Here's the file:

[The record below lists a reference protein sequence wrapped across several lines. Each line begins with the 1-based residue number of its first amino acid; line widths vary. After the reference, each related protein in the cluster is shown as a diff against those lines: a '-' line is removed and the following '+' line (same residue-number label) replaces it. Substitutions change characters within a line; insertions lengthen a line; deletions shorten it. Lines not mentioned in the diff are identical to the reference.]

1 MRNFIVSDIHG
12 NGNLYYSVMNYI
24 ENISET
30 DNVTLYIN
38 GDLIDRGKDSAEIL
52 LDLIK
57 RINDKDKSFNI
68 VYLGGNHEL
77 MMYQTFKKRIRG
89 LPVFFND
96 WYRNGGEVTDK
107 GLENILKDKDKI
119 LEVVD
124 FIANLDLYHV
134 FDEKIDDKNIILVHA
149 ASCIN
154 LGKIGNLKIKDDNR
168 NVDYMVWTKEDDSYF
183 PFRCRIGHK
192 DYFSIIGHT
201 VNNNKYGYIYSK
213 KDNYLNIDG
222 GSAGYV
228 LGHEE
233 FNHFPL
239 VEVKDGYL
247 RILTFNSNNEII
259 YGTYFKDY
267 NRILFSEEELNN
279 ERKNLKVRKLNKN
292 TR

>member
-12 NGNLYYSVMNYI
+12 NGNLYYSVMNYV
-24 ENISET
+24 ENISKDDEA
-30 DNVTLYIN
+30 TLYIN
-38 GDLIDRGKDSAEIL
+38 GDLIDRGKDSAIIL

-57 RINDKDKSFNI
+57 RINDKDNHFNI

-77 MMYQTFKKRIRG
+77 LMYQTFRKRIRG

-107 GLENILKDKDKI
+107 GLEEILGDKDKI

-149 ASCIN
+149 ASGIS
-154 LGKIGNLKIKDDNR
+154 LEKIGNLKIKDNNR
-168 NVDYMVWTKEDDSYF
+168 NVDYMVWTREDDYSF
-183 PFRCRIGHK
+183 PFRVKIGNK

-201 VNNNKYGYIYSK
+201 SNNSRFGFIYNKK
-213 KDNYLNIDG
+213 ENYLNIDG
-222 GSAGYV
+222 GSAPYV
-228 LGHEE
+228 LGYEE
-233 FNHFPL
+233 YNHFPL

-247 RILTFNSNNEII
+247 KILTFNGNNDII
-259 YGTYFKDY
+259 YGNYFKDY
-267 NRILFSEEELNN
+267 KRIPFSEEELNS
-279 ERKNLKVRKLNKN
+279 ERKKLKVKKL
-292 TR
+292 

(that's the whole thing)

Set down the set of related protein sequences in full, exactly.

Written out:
[The record below lists a reference protein sequence wrapped across several lines. Each line begins with the 1-based residue number of its first amino acid; line widths vary. After the reference, each related protein in the cluster is shown as a diff against those lines: a '-' line is removed and the following '+' line (same residue-number label) replaces it. Substitutions change characters within a line; insertions lengthen a line; deletions shorten it. Lines not mentioned in the diff are identical to the reference.]

1 MRNFIVSDIHG
12 NGNLYYSVMNYI
24 ENISET
30 DNVTLYIN
38 GDLIDRGKDSAEIL
52 LDLIK
57 RINDKDKSFNI
68 VYLGGNHEL
77 MMYQTFKKRIRG
89 LPVFFND
96 WYRNGGEVTDK
107 GLENILKDKDKI
119 LEVVD
124 FIANLDLYHV
134 FDEKIDDKNIILVHA
149 ASCIN
154 LGKIGNLKIKDDNR
168 NVDYMVWTKEDDSYF
183 PFRCRIGHK
192 DYFSIIGHT
201 VNNNKYGYIYSK
213 KDNYLNIDG
222 GSAGYV
228 LGHEE
233 FNHFPL
239 VEVKDGYL
247 RILTFNSNNEII
259 YGTYFKDY
267 NRILFSEEELNN
279 ERKNLKVRKLNKN
292 TR

>member
-12 NGNLYYSVMNYI
+12 NGNLYYSVMNYV
-24 ENISET
+24 ENISKDDEA
-30 DNVTLYIN
+30 TLYIN
-38 GDLIDRGKDSAEIL
+38 GDLIDRGKDSAIIL

-57 RINDKDKSFNI
+57 RINDKDNHFNI

-77 MMYQTFKKRIRG
+77 LMYQTFRKRIRG

-107 GLENILKDKDKI
+107 GLEEILGDKDKI

-149 ASCIN
+149 ASGIS
-154 LGKIGNLKIKDDNR
+154 LEKIGNLKIKDNNR
-168 NVDYMVWTKEDDSYF
+168 NVDYMVWTREDDYSF
-183 PFRCRIGHK
+183 PFRVKIGNK

-201 VNNNKYGYIYSK
+201 SNNSRFGFIYNKK
-213 KDNYLNIDG
+213 ENYLNIDG
-222 GSAGYV
+222 GSAPYV
-228 LGHEE
+228 LGYEE
-233 FNHFPL
+233 YNHFPL

-247 RILTFNSNNEII
+247 KILTFNGNNDII
-259 YGTYFKDY
+259 YGNYFKDY
-267 NRILFSEEELNN
+267 KRIPFSEEELNS
-279 ERKNLKVRKLNKN
+279 ERKKLKVKKL
-292 TR
+292 